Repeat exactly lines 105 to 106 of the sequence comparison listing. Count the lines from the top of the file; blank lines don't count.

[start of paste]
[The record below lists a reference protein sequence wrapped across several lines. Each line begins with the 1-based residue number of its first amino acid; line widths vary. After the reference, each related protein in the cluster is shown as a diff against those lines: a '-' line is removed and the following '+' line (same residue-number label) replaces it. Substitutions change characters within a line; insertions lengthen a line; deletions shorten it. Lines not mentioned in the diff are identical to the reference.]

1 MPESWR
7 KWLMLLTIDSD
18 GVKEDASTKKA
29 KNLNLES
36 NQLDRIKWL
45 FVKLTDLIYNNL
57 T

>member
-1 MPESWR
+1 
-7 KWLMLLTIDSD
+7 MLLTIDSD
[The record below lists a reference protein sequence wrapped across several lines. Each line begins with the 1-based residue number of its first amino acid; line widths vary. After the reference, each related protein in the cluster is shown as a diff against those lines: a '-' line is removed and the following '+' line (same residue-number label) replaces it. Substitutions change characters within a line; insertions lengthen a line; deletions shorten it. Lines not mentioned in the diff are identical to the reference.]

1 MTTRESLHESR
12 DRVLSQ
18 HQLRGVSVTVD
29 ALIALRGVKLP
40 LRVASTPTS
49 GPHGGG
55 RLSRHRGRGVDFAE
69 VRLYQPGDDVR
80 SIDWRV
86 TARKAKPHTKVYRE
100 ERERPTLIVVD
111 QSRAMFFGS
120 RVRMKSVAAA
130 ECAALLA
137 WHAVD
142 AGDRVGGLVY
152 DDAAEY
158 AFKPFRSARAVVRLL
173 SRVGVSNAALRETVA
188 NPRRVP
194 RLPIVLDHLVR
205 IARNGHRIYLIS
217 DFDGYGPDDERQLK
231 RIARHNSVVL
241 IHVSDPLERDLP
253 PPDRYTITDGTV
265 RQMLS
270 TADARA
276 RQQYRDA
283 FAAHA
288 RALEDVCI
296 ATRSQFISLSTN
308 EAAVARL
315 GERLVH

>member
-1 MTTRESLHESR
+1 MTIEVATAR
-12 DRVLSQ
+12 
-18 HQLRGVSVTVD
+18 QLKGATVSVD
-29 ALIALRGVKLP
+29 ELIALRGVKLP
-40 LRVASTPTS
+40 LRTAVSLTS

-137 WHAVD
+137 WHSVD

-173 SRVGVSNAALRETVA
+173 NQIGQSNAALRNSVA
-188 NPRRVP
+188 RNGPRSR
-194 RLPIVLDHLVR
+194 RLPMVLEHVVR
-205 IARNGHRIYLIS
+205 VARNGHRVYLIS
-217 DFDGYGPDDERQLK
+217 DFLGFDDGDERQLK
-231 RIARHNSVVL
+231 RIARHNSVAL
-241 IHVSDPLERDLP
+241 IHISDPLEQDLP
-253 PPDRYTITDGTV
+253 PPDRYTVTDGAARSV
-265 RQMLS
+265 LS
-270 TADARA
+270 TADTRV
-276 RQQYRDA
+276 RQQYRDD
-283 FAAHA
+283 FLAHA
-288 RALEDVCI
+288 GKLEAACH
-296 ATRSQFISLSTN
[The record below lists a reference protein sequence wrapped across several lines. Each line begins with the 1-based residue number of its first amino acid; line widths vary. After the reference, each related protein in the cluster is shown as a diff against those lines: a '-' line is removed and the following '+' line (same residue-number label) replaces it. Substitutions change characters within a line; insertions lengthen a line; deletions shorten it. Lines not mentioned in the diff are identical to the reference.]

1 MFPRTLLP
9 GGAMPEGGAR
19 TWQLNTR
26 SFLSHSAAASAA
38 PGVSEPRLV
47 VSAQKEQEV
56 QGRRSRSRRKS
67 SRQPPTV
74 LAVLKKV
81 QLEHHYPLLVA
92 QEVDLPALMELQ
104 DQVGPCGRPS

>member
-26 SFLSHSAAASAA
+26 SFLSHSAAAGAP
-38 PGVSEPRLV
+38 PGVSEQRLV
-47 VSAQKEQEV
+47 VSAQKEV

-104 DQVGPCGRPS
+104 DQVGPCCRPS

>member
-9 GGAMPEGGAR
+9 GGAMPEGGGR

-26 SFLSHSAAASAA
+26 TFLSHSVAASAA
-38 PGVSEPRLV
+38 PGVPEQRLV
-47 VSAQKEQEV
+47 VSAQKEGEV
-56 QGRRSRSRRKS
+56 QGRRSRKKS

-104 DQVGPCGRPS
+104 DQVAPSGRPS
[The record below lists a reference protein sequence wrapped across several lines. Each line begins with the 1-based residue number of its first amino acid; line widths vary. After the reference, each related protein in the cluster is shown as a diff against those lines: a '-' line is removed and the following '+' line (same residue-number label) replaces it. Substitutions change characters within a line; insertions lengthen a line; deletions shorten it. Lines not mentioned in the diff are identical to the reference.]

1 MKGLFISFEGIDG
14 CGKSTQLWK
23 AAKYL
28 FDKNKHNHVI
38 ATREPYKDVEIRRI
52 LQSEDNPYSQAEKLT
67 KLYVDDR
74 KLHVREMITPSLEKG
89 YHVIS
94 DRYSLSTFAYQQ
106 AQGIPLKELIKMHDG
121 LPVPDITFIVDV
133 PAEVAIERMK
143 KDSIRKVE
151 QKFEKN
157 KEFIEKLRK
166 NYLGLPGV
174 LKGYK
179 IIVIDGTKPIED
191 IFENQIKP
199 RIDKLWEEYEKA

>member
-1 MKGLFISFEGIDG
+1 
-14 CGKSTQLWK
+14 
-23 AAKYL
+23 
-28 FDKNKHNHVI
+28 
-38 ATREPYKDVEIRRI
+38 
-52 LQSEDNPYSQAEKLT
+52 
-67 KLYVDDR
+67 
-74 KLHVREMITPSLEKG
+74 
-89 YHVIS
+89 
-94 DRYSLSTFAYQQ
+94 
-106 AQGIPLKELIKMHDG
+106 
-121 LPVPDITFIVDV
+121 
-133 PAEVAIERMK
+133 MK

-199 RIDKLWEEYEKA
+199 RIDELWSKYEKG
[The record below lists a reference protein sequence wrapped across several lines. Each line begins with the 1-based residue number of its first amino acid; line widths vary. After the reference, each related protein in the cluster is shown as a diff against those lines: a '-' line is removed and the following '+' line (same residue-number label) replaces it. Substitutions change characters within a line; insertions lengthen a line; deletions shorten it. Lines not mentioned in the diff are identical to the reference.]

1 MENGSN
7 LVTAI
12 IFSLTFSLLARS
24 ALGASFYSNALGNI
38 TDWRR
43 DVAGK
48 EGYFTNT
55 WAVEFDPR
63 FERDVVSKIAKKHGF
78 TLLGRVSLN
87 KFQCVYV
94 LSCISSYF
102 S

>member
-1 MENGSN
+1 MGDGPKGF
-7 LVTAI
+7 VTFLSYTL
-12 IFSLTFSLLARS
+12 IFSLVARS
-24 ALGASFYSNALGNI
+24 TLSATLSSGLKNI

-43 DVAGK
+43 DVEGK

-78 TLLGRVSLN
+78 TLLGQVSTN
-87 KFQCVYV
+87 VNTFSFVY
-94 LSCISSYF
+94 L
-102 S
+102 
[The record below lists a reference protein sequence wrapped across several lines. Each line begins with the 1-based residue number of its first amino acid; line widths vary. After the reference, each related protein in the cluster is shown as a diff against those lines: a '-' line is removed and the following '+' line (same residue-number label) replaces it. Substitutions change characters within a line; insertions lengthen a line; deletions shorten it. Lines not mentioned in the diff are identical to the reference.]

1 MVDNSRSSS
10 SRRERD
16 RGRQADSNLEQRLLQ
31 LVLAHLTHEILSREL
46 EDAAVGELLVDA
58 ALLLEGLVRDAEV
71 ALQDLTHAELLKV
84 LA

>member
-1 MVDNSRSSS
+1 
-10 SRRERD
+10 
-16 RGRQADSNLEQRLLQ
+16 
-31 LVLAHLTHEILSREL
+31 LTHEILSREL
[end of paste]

-38 PGVSEPRLV
+38 PGVSEQRLV